Octogenarian Bruce Meredith began shooting competitively in 1951 at Linsly Military Institute in Wheeling, WV, where marksmanship was a mandatory class. While there, he earned the NRA Distinguished Expert Award. Meredith then attended West Virginia University, where he helped lay the foundation for West Virginia’s rifle shooting powerhouse squad that still garners accolades to this day. After receiving All-American nods in 1960 and 1961, he graduated from WVU and was commissioned a second lieutenant in the Air Defense Artillery.
During his early career, Meredith continued shooting. As a member of the team that won the 1963 Critchfield-Herrick Trophy, awarded to the high-scoring team shooting the service rifle in the 1,000-yard Herrick Trophy Team Match, he attracted the attention of the U.S. Army Marksmanship Unit. Assigned to Fort Benning in 1965, Meredith shot both service and international rifle earning his Distinguished Rifleman Badge and Presidents Hundred Tab. He won the 1967 National Smallbore Prone Championship, firing the first any sight 3200 in the history of the event. Later that year, Meredith competed in the first of his six Pan American Games, where he was a member of a world record team and earned the U.S. Distinguished International Shooter Badge in the process. He added the National Rifle Association’s Distinguished Prone and Position Awards the following year.
Meredith left active duty in 1968 and began an 18-year tenure as the Officer in Charge of the U.S. Army Reserve International Rifle Team. His real contribution with the rifle team was not on the firing line; but rather recruiting and training over 60 elite athletes that won over 100 medals at the Olympics, World Championships, Pan American Games and U.S. National Championships.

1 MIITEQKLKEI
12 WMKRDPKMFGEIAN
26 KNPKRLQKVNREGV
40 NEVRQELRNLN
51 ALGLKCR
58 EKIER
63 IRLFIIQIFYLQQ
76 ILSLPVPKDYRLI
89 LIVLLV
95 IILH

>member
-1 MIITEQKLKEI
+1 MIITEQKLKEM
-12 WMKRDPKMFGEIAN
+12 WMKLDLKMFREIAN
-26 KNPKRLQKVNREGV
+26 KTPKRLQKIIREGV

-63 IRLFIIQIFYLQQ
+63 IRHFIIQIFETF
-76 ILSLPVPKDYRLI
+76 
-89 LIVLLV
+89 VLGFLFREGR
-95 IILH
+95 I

He also dabbled in pistol, earning his Distinguished Pistol Badge and Pistol Presidents Hundred Tab in 1986.
Not content with success with firearms, he began shooting crossbow, and was a founder of the U.S. Armbrust Association in 1979. Subsequently, Meredith competed in eight World Crossbow Championships and received the Armbrust Distinguished Crossbow Award.
After 30 years of active and reserve service, he retired in 1991 as a colonel. While in the military, Meredith found time to graduate from Airborne and Ranger Schools, as well as the Army’s Command and General Staff and the Air Force’s Air War Colleges. Not long after his retirement, Meredith began coaching and competing in the U.S. Virgin Islands. He represented them in four Olympics.
By the time he was 63, Meredith was the oldest competitor at the Sydney 2000 Olympic Games (his fourth Summer Olympics), and had competed in five World Championships, six Pan American Games and five Championships of the Americas—taking home two golds, a silver and four bronze medals.
In 2015, the NRA created the International Distinguished Smallbore Rifleman Award for members of the shoulder to shoulder International Pershing and Roberts Teams. Meredith was on the winning 1969 Roberts Team, and placed in the top three individually—also earning his eighth Distinguished Shooter designation.
At age 82, with nearly seven decades of competition in 40 countries under his belt, this National Record holder is the last competing vestige of the great U.S. Army teams of the 1960s and 1970s. They were coached by the legendary Bill Pullum and built around the legendary likes of Lones Wigger, Tommy Pool, Jack Foster, Jack Writer, Margaret Murdock, Gary Anderson, Martin Gunnarsson, Bill Krilling, Verle Wright, Lanny Bassham and Dave Kimes—who rocketed the United States to domination in the international shooting arena.
But that doesn’t seem to be enough for the old war horse, as Meredith is currently working on his ninth Distinguished designation, the CMP’s .22 LR Rimfire Pistol Distinguished Badge.
Read more articles by Hap Rocketto: